It should give you a little insight to your question but I'm sure people will be able to comment and elaborate more.

RE: Local Mesh Refinement and Mesh Convergence under Solid Surface

(OP)
Thanks. I love AppliedCAX, but I don't think George touched on my specific question in this video.

RE: Local Mesh Refinement and Mesh Convergence under Solid Surface

Can you be more specific? I do not understand how you build a mesh and what is the exact problem?

RE: Local Mesh Refinement and Mesh Convergence under Solid Surface

(OP)
@karachun sure!

When meshing the below part I meshed the entire part to 0.5" using Mesh--> Geometry --> Solids. Then after the first iteration I noticed a large stress gradient near a small hole in the middle of the part, so instead of refining the mesh globally using the same command before I went to the meshing toolbar and refined the mesh by surface right around the stress gradient. This took two additional iterations before I got the mesh to converge. On the surface everything looks great; however, when refining a solid mesh by surface I have no idea what is going on through the cross section of the part. What's to say that the mesh is converged for any of the elements not on the immediate surface if that makes any sense.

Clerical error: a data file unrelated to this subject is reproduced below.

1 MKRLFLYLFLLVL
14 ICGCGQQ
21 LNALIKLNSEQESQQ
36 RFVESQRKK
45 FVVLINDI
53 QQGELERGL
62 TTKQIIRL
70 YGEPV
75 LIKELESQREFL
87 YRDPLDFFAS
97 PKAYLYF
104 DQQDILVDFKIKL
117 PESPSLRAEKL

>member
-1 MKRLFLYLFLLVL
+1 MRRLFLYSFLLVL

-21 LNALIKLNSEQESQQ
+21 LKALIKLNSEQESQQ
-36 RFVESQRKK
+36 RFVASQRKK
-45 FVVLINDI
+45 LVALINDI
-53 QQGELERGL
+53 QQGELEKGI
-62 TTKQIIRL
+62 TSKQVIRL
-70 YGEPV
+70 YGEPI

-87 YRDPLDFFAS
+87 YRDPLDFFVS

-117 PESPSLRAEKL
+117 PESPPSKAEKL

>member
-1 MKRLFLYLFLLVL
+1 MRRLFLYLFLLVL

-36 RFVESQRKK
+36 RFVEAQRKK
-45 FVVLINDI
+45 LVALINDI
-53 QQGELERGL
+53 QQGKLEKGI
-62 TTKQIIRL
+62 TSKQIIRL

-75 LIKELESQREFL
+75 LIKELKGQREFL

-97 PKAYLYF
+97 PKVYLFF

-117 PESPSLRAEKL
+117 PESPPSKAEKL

RE: Local Mesh Refinement and Mesh Convergence under Solid Surface

(OP)
Almost forgot the image. Also I realize I absolutely killed this piece with tiny TET elements, but my stress concentration was much smaller than the overall piece. I suppose that's a topic for a whole different conversation.

RE: Local Mesh Refinement and Mesh Convergence under Solid Surface

Something like that.

RE: Local Mesh Refinement and Mesh Convergence under Solid Surface

If you are concerned about the cross section you can use the Section Cut to view the contours of elements within the solid. If you see any peak stress in an area that isn't around a feature check to element quality in that area. If the quality is bad it might be an artificial peak.

Normal:

Section Cut:

RE: Local Mesh Refinement and Mesh Convergence under Solid Surface

(OP)
Ah, great trick TG. I was using the section cut in the view settings, which doesn't show solids through the section. Too bad the contour doesn't show filled edges in the middle, but at least it shows if there is a smooth stress gradient.